With just a few days on the job, Bryce Merrill, Orem’s new recreation director, is excited for the future and grateful for the legacy that is already established.
Merrill has been in the recreation business for more than 20 years, for the past eight of those years he managed the award-winning Provo Rec Center. Those years have prepared him to lead out in Orem.
One of the first things Merrill recognizes about Orem is the strong and well-seasoned team he is working with, as well as partners like the Alpine School District.
“There are so many strong partners. We’ve had great discussions on ways we can connect with neighborhoods and streamline activities in an environment that is made to be fast,” Merrill said.
He believes there are things that can happen to raise the level of services for the community.
“The problems are exciting problems,” Merrill said.
For instance, the new fitness center has only been open about six weeks. The number of people coming to the center is about what was hoped for, and there are many more people than expected, Merrill noted.
The center is seeing about 2,000 member swipes a day, according to Merrill. And above that number, there are those involved in leagues and programs as well as those without memberships coming to see and use the facility.
“We want make the fitness center feel open and available, and that takes a lot of work,” Merrill said.
In the 20 years Merrill has been in the recreation business, he said there has been a lot of changes on how people recreate.
“It’s revolutionary and we need to catch up on technology. You have to adapt and move quick,” Merrill said. “The new fitness center has great features and infrastructure and operations (staff) that lets us be in the 21st century. It provides a level of service that can take us into the future long-term.”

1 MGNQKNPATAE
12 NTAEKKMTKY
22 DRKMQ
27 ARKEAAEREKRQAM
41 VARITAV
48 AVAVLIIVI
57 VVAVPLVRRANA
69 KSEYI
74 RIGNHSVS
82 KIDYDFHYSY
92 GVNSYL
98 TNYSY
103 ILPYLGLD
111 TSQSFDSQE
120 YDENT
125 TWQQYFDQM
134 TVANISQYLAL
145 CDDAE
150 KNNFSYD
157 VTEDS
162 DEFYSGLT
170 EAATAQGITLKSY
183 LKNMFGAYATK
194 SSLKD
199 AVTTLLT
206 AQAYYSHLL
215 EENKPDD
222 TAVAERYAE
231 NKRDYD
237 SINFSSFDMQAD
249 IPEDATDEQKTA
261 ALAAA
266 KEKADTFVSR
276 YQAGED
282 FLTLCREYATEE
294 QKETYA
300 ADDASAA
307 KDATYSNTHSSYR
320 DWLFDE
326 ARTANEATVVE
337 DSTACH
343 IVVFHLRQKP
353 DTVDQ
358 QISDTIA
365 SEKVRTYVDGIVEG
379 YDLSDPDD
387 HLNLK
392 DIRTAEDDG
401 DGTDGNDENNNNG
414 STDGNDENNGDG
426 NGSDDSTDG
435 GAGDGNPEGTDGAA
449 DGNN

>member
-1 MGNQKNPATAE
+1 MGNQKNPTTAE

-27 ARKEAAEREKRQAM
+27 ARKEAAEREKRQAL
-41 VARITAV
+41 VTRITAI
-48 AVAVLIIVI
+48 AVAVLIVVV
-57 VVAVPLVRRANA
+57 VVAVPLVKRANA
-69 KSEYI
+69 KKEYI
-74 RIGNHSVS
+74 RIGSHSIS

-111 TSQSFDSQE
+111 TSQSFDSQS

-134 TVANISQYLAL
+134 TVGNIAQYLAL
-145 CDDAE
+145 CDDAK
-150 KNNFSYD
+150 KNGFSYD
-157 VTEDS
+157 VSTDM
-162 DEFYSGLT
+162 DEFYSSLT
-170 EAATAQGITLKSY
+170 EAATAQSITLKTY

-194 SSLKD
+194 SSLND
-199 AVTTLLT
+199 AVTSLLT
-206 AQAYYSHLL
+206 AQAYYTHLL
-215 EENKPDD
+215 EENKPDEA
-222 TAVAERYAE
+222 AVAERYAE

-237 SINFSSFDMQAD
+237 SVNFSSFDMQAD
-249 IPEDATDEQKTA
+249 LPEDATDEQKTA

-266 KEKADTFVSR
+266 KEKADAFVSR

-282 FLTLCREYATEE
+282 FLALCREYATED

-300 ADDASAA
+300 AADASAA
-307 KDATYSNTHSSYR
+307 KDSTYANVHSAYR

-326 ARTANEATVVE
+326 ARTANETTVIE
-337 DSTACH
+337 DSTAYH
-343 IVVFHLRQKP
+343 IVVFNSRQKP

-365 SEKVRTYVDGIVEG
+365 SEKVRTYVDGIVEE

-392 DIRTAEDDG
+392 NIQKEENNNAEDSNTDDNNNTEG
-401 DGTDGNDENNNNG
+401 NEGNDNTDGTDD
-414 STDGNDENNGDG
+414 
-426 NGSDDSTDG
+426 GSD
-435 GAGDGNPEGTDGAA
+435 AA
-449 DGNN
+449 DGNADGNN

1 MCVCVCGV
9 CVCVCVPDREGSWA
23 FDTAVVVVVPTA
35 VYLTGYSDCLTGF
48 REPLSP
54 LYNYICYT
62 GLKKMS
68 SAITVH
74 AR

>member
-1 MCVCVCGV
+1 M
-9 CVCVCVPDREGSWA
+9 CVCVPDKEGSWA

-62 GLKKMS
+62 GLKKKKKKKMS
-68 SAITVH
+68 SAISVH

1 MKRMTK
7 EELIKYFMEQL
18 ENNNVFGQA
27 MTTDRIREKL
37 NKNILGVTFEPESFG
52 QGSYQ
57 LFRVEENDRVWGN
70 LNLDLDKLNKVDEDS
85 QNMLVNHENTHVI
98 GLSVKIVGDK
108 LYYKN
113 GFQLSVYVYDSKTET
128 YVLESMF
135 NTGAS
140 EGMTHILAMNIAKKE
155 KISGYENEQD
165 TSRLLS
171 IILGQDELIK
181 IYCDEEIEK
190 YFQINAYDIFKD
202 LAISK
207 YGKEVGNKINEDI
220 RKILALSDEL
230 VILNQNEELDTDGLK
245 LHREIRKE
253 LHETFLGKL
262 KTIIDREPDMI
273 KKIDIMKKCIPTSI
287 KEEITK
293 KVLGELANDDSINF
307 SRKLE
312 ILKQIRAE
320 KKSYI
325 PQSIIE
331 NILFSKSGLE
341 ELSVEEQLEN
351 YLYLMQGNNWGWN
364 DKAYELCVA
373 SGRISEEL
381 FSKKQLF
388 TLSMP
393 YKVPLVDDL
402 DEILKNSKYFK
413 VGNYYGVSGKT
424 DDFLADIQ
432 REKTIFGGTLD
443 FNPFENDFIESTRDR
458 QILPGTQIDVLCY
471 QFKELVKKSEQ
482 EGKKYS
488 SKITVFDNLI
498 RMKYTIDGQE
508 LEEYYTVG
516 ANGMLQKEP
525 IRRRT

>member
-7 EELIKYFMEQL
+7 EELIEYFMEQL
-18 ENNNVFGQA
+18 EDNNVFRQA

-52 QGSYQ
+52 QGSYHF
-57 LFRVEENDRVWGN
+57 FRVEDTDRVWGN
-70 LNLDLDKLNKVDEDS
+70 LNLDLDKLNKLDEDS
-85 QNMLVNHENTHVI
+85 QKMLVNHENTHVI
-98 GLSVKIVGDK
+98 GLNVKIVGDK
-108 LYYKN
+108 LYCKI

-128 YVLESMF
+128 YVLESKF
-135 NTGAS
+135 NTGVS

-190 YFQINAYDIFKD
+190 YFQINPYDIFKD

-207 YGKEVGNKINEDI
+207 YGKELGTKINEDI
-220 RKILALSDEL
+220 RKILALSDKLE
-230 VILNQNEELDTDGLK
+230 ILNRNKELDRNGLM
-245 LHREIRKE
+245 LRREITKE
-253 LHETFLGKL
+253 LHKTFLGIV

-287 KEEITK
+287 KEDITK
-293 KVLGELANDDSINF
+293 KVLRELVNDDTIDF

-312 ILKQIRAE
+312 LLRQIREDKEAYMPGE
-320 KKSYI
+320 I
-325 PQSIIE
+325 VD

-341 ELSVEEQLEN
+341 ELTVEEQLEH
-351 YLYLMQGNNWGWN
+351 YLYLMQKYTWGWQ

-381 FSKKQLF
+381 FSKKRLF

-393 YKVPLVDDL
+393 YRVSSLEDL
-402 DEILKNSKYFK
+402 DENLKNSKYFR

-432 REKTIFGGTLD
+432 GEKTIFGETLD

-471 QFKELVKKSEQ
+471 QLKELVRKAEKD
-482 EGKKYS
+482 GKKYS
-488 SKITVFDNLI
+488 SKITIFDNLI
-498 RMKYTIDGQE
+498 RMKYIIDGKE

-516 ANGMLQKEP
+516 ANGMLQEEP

Merrill said he doesn’t have a problem with comparing the Provo Rec Center to the Orem Fitness Center.
“Orem’s is a big and robust fitness center,” Merrill said. “Both (centers) were designed for big, vibrant cities.”
Merrill is not just over the new Fitness Center, but also the Senior Friendship Center. “We want to build the Friendship Center with multi-generational events; add new layers.”
The COVID-19 pandemic has changed how the center looks at things. Gena Bertlesen, Friendship Center director, and her team have done amazing things, Merrill noted. Because of COVID, it is going to continue to take creativity to stay relevant, particularly for the homebound.
The Friendship Center is back to in-person activities, but Merrill said there are many things learned over the past year that can connect homebound seniors with their friends.
While he’s profoundly grateful he has such a strong staff, Merrill says he is “still drinking from the fire hose,” but remains ready to do the tough stuff because even that can be fun.